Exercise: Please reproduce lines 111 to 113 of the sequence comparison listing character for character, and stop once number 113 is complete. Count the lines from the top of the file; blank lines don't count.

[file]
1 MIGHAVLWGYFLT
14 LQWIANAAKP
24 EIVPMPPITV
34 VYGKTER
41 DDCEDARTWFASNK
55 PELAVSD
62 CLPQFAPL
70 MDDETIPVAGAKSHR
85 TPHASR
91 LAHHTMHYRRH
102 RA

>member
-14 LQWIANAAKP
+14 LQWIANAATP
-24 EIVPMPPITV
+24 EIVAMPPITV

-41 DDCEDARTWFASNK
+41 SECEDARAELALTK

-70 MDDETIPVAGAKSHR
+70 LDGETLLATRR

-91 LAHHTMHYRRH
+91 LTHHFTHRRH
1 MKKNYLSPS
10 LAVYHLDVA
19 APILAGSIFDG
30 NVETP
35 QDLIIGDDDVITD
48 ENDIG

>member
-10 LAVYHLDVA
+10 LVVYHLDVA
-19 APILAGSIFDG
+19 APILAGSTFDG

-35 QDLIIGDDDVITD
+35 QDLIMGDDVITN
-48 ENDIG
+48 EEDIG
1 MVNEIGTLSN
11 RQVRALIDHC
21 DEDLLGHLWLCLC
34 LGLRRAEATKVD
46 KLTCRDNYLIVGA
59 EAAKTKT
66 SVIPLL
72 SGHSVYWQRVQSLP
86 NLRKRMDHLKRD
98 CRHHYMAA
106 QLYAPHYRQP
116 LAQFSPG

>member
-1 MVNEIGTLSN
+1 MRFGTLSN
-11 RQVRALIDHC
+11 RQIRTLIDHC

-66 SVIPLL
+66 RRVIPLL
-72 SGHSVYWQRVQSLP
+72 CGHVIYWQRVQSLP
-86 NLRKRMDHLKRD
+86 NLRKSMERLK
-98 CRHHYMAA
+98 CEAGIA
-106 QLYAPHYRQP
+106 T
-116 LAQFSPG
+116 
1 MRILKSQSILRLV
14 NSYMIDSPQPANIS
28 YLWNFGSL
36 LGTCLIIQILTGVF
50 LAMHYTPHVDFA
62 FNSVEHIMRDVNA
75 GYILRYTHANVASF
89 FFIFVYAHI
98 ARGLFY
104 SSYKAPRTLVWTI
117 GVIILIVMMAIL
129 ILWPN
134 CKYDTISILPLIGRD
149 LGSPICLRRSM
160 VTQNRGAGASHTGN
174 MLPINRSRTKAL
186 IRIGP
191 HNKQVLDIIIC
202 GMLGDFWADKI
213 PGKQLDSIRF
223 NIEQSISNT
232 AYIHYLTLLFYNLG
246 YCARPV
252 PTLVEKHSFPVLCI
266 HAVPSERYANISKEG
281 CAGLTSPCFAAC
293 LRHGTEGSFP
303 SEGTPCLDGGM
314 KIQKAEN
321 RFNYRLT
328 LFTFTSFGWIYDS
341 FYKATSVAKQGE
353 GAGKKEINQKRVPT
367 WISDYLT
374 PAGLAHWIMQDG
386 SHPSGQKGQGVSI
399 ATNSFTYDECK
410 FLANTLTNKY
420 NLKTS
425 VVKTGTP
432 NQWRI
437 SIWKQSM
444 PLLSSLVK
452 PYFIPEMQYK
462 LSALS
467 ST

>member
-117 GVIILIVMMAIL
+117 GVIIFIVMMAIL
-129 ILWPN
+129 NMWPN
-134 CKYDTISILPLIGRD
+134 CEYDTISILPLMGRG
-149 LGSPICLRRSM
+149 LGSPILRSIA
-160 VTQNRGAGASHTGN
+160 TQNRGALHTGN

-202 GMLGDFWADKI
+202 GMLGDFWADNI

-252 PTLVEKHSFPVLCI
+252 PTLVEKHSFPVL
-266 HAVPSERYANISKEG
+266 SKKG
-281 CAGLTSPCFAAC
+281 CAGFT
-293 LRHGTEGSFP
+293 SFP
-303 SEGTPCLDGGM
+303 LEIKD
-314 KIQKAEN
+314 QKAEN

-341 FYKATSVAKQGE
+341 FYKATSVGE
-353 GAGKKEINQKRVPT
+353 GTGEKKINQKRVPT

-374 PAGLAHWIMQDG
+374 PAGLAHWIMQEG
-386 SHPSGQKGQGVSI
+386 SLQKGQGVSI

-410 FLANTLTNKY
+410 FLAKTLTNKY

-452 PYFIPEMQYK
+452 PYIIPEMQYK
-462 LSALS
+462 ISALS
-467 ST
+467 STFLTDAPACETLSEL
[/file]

462 LSALS
467 ST

>member